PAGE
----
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In decisive move away from plywood, Fannie Mae allows clear boarding in pre-foreclosure

Will reimburse servicers for difference

As part of a continuing effort to fight blight and the negative effects that an abandoned house with boarded-up windows can have on a neighborhood, Fannie Mae will allow mortgage servicers to use clear boarding instead of plywood on vacant homes in pre-foreclosure.

Previously, mortgage servicers and field services providers were required to use the clear boarding, which provides a more visually appealing and more secure alternative to plywood, on homes in REO status, but not in pre-foreclosure.

Fannie Mae put that policy in place in 2013, rolling it out gradually until it went nationwide in 2014.

Now, Fannie Mae is changing its “allowables,” which are products and services that do not require pre-approval as long as they are at a certain dollar value and below, to allow servicers to use clear boarding when securing vacant properties.

Under the new policy, Fannie Mae will reimburse mortgage field servicers for the added upfront cost of using polycarbonate windows and doors or other clear boarding alternatives to plywood.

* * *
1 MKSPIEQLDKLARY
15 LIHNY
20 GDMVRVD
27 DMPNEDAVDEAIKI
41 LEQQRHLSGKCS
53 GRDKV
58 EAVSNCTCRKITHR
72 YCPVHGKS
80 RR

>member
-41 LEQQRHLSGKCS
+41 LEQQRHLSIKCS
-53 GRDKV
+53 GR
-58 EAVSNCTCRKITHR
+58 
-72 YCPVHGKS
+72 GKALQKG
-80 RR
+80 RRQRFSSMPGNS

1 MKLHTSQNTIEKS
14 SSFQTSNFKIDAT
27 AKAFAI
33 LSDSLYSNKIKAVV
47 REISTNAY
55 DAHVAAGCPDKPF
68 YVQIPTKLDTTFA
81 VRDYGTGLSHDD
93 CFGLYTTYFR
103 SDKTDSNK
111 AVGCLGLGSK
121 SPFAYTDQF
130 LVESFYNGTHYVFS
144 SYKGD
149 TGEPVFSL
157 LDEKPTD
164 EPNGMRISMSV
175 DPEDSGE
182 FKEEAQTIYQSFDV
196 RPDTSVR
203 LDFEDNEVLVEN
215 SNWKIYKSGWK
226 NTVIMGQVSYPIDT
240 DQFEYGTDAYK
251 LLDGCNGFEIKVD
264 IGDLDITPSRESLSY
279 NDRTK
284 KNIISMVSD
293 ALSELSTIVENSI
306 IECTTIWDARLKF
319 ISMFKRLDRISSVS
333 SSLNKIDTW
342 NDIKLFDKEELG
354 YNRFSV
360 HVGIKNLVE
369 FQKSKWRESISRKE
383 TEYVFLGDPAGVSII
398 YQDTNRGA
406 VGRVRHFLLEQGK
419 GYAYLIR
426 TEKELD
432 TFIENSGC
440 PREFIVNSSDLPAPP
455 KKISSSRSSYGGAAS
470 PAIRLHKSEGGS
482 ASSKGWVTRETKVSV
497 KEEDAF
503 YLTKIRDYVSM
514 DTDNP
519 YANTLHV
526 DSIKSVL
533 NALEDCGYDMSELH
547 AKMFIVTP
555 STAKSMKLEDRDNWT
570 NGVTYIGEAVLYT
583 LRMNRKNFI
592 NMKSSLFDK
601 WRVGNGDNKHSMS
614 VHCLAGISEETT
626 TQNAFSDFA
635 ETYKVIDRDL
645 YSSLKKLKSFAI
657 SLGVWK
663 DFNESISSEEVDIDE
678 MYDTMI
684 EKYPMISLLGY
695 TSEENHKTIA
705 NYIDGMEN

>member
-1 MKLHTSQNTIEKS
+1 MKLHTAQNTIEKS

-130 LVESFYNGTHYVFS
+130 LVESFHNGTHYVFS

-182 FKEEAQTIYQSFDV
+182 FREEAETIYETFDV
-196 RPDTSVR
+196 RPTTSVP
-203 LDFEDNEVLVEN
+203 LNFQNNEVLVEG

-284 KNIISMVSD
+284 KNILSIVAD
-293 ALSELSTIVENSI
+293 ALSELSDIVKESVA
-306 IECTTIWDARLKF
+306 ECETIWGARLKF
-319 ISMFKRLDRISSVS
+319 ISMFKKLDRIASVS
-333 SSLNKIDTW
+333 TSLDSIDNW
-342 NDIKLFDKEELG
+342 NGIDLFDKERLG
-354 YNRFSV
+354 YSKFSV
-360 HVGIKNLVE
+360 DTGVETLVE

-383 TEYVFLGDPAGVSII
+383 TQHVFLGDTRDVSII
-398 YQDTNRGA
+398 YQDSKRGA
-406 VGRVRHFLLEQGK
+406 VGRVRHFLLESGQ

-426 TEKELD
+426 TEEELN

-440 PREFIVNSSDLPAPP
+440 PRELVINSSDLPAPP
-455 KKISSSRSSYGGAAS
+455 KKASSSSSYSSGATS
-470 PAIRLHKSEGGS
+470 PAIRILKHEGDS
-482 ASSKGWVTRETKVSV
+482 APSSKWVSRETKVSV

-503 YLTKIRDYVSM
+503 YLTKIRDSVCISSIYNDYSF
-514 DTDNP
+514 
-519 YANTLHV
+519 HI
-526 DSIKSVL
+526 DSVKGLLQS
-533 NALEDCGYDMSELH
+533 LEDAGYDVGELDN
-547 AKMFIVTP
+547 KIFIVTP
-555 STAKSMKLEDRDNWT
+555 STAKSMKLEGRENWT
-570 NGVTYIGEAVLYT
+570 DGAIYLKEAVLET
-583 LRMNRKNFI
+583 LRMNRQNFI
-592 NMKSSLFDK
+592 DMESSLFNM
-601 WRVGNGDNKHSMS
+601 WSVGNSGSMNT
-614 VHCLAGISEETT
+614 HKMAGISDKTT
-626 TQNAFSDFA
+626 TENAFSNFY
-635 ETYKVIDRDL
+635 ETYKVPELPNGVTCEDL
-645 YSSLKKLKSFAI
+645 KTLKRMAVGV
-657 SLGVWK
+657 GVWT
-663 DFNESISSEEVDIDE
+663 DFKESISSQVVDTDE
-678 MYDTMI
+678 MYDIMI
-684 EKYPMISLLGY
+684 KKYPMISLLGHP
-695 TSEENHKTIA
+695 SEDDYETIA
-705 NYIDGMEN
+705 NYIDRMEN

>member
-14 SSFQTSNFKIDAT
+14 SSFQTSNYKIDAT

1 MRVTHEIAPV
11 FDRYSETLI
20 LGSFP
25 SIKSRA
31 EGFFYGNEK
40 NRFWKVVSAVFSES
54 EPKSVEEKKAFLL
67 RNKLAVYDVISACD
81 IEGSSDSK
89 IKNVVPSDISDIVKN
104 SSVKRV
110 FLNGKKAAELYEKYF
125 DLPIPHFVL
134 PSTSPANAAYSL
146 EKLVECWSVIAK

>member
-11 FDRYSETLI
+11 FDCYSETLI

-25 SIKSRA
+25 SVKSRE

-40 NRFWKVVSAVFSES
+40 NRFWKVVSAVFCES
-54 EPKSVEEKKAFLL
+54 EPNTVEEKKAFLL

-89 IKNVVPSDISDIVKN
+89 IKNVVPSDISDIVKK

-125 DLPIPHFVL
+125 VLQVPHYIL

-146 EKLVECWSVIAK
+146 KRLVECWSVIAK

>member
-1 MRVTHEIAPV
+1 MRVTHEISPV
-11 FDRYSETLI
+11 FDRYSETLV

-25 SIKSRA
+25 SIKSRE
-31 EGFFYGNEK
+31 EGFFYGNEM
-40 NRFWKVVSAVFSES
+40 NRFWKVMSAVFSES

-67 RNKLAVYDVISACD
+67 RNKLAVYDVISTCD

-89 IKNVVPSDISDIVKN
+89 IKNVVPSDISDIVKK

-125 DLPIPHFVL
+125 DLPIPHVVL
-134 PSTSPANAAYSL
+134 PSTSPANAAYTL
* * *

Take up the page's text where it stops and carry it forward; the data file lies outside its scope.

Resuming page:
Now, servicers will be allowed, and encouraged, to use clear boarding instead of plywood whether the property is in a pre-foreclosure or post-foreclosure status.

According to Fannie Mae, servicers and vendors will be granted a 90-day adoption period to implement on new inventory.

SecureView, which Fannie Mae chose in 2014 to provide clear boarding for its REO properties, hailed the announcement.

“Fannie Mae’s decision to reimburse for the use of clear boarding to secure all vacant properties is a game changer,” said Robert Klein, founder and chairman of Safeguard Properties, Community Blight Solutions and SecureView.

“It will have a tremendous impact on returning properties to the market more quickly in a more stable and marketable condition,” Klein said. “It is a major step forward and has been two years in the making. We hope it will be the catalyst that prompts the industry to follow suit.”

Klein said that plywood has been the “default” boarding material for decades, but notes that plywood “advertises that a home is empty, attracting vandals, squatters and criminal activity.”

Klein adds that using a polycarbonate alternative to secure vacant properties greatly reduces crime and helps in the fight against community blight.

“Eighty percent of the issues that the mortgage servicing industry has with securing vacant properties will be resolved when the industry moves toward polycarbonate clear boarding,” Klein said.

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